The interior is beautifully made and tightly finished: sumptuous, comfortable, and quiet. The steering wheel is big and thick, having controls for audio, telephone and cruise control, and the seats are very supportive and comfortable for the long haul, with careful high bolstering. In 2011, handsome contrasting stitching in the leather has been added, standard.
The optional surround camera system uses five cameras, two facing forward, one on either side of the truck facing down, and one at the rear to give a near-360-degree view of surroundings. Camera views can be selected from the main nav screen, and the view can be zoomed if necessary. This feature was developed to assist drivers in trailer hookups and trailer maneuvering, as well as for checking all-around clearances and terrain when driving off-road. It shows live high-resolution video as you go, which can be enormously entertaining when traversing streams, because if the water is clear, you can see the rocks under the water and steer around them. No other vehicle offers this feature.
The Range Rover Sport HSE we drove came with the luxury package, Vision Assist package, premium sound system, and 20-inch wheels.
The Sport's 375-hp 5.0-liter V8 engine and 6-speed automatic transmission will hurl the 5500-pound truck from 0 to 60 mph in only 7.2 seconds, which is as fast as the prior 2009 4.2-liter supercharged engine, without the extra cost. What's more, the new engine is smaller, lighter and cleaner. That acceleration is plenty quick enough for passing, and it's wonderfully smooth. We took four high-school soccer players to their away game, a 100-mile round trip, and they were appropriately impressed when we passed slower cars on the two-lane road.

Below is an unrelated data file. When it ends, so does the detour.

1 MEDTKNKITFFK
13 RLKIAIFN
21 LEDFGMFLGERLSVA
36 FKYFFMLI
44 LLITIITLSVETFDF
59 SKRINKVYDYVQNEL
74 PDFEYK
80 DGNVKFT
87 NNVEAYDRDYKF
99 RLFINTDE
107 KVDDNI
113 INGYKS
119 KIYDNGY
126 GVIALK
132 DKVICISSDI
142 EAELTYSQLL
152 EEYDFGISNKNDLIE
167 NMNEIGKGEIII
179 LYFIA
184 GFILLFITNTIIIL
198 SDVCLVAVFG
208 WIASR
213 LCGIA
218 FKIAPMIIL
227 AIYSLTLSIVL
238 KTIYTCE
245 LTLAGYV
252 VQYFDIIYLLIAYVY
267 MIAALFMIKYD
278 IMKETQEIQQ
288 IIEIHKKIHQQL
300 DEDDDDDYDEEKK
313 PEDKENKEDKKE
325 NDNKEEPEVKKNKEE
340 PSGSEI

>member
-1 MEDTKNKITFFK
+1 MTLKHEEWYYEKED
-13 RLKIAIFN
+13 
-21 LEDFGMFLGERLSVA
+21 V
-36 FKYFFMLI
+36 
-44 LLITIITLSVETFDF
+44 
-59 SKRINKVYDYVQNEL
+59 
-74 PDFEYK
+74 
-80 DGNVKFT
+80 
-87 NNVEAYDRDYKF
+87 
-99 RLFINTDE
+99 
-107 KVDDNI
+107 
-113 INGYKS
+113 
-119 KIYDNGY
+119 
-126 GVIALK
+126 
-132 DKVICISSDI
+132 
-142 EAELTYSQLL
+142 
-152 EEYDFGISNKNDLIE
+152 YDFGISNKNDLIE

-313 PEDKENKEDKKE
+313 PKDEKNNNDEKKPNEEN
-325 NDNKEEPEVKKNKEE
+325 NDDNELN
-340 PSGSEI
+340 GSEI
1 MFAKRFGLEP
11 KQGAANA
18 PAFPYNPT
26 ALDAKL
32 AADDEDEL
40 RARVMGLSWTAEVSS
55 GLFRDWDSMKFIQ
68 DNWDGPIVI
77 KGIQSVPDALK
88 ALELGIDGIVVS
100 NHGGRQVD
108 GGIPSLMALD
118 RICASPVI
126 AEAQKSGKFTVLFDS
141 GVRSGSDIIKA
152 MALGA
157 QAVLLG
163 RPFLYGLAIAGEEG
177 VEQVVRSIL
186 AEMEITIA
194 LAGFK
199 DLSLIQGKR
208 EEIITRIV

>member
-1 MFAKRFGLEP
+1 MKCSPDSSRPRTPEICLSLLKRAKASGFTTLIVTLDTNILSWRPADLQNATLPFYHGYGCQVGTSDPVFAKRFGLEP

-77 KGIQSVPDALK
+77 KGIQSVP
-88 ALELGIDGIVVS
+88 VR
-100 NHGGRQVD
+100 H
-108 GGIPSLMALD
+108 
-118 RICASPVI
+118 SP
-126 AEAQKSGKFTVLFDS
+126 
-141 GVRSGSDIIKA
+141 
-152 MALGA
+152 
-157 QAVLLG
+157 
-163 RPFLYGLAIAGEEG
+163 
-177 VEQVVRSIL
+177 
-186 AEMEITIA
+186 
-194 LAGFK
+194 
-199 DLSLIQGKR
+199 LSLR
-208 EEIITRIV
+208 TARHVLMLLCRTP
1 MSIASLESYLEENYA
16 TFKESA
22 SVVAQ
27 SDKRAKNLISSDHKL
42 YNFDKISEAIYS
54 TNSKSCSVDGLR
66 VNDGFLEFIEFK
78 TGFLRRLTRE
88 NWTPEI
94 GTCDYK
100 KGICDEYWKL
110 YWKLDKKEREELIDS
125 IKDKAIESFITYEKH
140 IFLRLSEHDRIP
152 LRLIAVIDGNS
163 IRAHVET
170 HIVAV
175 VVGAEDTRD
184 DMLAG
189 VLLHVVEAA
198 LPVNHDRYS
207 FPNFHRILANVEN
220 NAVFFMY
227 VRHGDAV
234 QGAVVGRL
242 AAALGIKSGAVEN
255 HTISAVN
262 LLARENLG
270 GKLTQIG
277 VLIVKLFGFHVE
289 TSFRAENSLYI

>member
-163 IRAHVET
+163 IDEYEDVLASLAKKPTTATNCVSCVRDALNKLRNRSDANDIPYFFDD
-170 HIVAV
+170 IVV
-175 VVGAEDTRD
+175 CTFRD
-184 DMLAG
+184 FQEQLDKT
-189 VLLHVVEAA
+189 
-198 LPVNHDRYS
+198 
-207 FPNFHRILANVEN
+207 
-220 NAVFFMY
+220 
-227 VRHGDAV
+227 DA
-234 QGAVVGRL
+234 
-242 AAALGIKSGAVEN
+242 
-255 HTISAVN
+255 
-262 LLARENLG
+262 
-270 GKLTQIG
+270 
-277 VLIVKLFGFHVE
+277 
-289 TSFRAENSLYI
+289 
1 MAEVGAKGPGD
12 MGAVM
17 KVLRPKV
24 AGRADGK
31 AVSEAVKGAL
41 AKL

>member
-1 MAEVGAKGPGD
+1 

The engine is the first home-built engine for a Range Rover, shared with its Jaguar cousins, and modified from the Jaguar design with a deeper oil pan to keep lubrication continuous when the vehicle is tilted steep angles, off road. To further prepare it for rugged duty, all of the electric motors, pulleys and bearings, plus the starter, alternator and air conditioning compressor, have been waterproofed. This enables the Sport to travel through water 27 inches deep.
The ZF 6-speed automatic transmission shifts very quickly and smoothly, up or down, with Normal, Sport and Manual modes. The Supercharged adds paddle shifters.
Land Rover developed the Range Rover Sport air suspension and the optional adaptive damping shock absorbers on the famous Nordschleife, the northern loop of the Nurburgring circuit in Germany, and it shows through to the average driver on a twisty country road. SUVs of this height and heft are not supposed to handle this well in the curves, and with so little body roll. There are limits, of course; but they're higher than one has a right to expect. The 20-inch low-profile Michelin tires on our Sport undoubtedly helped. We think we'd prefer the taller sidewalls of the 19-inch wheels for all around use, however.